Help Forum

Help requested posted on 30th December 2019:

20 mph residential speed limit

Brockworth Parish Council has passed a resolution to introduce a 20mph residential speed limit for Brockworth. However, the Council have only allocated 5000 for the project, obviously further funds will be required if progress with the proposal is to be made. Where may more funding be obtained?

Regards,
Scott Mc Neill
West Ward Brockworth Parish Councillor

scott mc neill

Reply to this request


Response posted on 2nd January 2020 by:
Rod King

E: rod.k@20splenty.org
T: 07973639781

20 mph residential speed limit

The responsibility for setting a local speed limit is with the appropriate Traffic Authority. This would therefore be Gloucestershire County Council. A Traffic Authority does not have the power to set a local speed limit unless it has appropriate grounds. There is no provision within the DfT Guidelines for taking into account the cost of setting an appropriate limit. The appropriateness of a limit is therefore not conditioned by whether the Traffic Authority, local parish, or any other part of local government has any funds allocated for it.

The setting of a local speed limit is therefore a two stage process :-

1. What is the appropriate limit? Is it 30mph or 20mph.

2. How is this to be funded.

There is no provision to abdicate responsibility for setting a 20mph if it is considered appropriate based on its merits because funding may be difficult or may have been unplanned.

Hence the answer is that Gloucestershire County Council have to find the funds. This may come from many sources. Traffic Authorities have used :-

Section 106 funding
Development funds
Highway capital funds
Active travel funds
Public Health funds


Response posted on 2nd January 2020 by:
Miss KM Carpenter

E: kate.carpenter@jacobs.com
T:

20 mph residential speed limit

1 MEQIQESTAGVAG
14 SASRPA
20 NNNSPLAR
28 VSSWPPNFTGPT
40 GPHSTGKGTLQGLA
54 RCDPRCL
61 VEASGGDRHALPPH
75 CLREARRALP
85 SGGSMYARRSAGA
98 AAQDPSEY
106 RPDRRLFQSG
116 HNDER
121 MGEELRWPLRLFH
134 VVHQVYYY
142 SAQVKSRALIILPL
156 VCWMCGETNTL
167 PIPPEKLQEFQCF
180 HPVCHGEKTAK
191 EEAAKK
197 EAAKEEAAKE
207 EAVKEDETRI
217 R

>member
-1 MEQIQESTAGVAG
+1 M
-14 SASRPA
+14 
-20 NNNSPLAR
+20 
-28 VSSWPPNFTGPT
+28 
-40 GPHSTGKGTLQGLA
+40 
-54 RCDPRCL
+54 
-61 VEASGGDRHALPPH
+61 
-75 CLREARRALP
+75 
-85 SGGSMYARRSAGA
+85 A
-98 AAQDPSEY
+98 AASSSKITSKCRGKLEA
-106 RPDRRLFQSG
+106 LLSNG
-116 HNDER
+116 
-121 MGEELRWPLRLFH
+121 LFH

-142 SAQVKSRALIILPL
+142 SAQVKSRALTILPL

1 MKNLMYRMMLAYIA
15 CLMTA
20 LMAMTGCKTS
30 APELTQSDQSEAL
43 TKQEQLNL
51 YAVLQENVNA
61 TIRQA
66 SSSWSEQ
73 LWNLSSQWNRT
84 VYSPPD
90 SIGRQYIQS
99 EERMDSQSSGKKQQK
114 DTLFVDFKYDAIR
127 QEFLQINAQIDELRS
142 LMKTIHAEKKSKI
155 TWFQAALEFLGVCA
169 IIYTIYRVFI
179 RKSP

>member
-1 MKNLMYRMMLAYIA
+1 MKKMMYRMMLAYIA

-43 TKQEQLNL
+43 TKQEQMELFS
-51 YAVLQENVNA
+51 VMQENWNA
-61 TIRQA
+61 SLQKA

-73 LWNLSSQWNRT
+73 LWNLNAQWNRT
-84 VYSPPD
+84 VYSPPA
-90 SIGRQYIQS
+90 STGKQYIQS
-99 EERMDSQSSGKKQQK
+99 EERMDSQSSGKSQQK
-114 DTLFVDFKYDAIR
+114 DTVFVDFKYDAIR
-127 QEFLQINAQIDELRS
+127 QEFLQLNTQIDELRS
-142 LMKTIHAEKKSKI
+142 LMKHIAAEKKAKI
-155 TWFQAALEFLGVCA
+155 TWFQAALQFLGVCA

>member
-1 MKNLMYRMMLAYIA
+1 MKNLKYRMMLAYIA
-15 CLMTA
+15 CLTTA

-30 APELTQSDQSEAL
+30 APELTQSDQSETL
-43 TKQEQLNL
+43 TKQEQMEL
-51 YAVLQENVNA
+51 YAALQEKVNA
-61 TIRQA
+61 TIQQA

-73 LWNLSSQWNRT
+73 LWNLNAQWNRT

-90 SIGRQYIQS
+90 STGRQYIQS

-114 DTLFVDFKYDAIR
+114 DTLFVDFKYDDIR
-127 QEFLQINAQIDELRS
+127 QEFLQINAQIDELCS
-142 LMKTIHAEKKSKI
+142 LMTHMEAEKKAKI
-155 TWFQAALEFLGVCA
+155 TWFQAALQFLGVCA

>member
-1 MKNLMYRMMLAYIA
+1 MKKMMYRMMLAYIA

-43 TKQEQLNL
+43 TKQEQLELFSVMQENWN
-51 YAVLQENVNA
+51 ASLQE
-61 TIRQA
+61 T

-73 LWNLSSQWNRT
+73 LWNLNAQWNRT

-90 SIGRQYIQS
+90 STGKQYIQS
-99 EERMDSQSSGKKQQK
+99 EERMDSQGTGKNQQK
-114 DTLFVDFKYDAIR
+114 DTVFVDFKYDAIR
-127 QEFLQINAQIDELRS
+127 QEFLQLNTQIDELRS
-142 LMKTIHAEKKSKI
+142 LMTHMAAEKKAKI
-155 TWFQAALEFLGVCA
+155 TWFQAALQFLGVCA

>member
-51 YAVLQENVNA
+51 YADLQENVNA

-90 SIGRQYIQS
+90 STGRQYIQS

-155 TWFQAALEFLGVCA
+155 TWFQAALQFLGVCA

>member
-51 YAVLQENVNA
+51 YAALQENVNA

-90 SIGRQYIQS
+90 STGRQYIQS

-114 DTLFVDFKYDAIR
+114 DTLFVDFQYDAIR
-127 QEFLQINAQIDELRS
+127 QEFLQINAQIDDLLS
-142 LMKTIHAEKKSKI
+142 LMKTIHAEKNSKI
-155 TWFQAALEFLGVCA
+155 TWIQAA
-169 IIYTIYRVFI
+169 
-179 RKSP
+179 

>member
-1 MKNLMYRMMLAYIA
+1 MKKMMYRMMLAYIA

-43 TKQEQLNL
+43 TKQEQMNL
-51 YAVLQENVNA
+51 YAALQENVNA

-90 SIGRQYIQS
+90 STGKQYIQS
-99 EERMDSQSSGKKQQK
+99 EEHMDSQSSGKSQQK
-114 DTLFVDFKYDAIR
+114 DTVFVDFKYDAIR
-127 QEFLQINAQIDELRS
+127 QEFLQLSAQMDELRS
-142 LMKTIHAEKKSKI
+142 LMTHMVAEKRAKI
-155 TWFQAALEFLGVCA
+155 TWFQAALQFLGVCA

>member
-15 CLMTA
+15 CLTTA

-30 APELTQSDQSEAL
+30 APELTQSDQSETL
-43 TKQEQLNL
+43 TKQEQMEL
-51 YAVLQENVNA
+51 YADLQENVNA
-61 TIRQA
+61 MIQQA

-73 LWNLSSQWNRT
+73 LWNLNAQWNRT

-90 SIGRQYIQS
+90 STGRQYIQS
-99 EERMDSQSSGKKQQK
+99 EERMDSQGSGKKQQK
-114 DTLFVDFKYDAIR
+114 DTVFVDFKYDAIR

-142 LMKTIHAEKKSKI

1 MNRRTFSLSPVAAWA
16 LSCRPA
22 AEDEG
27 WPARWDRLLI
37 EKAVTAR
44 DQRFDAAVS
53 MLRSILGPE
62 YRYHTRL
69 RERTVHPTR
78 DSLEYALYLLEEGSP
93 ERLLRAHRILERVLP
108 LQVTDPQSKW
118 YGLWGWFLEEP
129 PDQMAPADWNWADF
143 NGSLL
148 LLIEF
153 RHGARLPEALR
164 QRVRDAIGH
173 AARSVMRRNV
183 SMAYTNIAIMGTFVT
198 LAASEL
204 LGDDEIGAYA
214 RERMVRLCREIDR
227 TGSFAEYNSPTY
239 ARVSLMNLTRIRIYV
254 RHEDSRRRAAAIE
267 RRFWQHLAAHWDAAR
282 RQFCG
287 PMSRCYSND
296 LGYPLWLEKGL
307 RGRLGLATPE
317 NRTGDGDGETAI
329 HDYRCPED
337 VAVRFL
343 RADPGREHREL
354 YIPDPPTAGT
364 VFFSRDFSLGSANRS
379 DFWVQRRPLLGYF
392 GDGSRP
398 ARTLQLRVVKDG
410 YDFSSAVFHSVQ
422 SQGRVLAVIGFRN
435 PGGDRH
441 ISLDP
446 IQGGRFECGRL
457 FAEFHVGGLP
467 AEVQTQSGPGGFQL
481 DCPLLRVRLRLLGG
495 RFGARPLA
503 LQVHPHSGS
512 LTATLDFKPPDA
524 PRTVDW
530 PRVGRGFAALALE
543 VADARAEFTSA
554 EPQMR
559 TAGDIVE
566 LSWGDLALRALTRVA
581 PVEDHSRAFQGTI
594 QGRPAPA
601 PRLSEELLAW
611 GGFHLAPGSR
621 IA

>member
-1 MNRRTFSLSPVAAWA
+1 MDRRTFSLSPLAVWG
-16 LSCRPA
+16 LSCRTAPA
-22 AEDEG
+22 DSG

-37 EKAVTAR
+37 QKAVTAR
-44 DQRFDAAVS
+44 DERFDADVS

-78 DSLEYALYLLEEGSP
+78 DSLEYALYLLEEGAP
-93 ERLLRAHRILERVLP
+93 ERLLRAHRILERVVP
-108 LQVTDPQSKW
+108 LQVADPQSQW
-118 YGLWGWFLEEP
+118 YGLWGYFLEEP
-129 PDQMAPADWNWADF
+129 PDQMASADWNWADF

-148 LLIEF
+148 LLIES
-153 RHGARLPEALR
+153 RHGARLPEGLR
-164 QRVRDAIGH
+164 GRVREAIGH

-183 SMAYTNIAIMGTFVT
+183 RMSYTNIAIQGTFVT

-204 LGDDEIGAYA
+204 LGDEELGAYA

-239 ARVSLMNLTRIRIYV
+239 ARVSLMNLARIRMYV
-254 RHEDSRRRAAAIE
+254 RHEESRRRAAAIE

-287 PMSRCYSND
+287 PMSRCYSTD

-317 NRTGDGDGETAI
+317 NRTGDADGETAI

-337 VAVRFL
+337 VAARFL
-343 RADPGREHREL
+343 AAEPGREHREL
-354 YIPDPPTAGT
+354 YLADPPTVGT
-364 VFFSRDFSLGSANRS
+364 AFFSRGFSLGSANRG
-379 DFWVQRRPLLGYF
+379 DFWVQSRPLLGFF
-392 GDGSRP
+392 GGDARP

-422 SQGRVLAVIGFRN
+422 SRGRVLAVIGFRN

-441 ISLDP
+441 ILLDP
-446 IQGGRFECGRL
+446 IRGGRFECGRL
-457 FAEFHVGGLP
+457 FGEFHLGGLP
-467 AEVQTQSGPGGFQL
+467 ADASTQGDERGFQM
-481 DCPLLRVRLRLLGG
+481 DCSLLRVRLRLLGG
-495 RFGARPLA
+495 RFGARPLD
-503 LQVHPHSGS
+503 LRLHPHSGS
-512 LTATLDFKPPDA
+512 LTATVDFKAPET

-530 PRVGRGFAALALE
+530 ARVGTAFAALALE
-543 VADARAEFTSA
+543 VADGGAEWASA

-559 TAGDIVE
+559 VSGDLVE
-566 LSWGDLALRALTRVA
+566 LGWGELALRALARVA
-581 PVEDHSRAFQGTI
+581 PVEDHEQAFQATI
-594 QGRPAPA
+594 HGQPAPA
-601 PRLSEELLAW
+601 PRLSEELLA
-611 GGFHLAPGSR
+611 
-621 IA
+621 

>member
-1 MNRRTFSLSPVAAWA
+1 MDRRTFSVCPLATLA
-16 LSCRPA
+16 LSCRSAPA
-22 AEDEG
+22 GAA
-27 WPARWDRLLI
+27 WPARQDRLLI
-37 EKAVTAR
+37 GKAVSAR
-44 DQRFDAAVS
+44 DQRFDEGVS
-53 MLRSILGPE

It's important to understand what 20mph signed-only limits (no humps bumps chicanes etc) do and don't do. Some councillors, members of the public etc believe they reduce speed a lot - people often tell me they expect 10mph speed reduction as the limit falls by that much. In practice the change is beneficial but modest: from the major study undertaken for DfT https://assets.publishing.service.gov.uk/government/uploads/system/uploads/attachment_data/file/757307/20mph-headline-report.pdf the effect was as follows: "The journey speed analysis shows that the median speed has fallen by 0.7mph in residential areas and 0.9mph in city centre areas. Faster drivers have reduced their speed more, with the 85th percentile speed falling by -1.1mph in residential areas and by -1.6mph in city centre areas, based on journey speed data. This is a key finding, as other research shows that higher speeds are associated with increased safety risk (more collisions, increased severity, perceptions that the environment is not safe for vulnerable users)." A 1mph speed reduction - the most you should expect - can reduce casualties by 5% which is beneficial, and lower speeds might encourage people to walk or cycle but such small changes are very unlikely to be detectable which is why little if any effect on journey behaviour resulting from speed reduction was found. This doesn't mean 20mph limits are not helpful, but their measurable effect is modest and at cost and environmental impact of new electrically illuminated signs (must be bought, installed, maintained and powered, electricity bill ever increasing), new markings, legal orders and staff time and cost to design the signs and write the orders. The total cost can be surprisingly high, and may not be the most cost-effective way of reducing casualties - other engineering measures often have a higher casualty reduction per 1000 spend, and the highway authority has their entire network to manage, though they may allocate specific sums to each parish. Ethically this means spending money for greatest public benefit (casualties; pollution; severance/community impact etc). Being a highway authority is like running a country with the budget of a county, the choices are extremely difficult and budgets always reducing. This is the context in which Gloucestershire finds itself and I don't envy them! If there are few speed-related casualties at present - see www.crashmap.co.uk - especially pedestrians/cyclists - this would reduce the cost benefit. Lots of the casualties in the parish look like low-speed incidents; (e those on roundabouts of minor roads) but others eg on straight major roads could be speed-related - these should be analysed in detail to determine the likely actual effect) Some roads like A46 - where a pedestrian fatal 3 years ago may indicate high speed?- would be extremely unlikely to be plausible 20mph limits to the public so compliance would be low unless you include camera enforcement - another significant expense as multiple sets of average speed cameras would be needed. No easy questions or easy answers!


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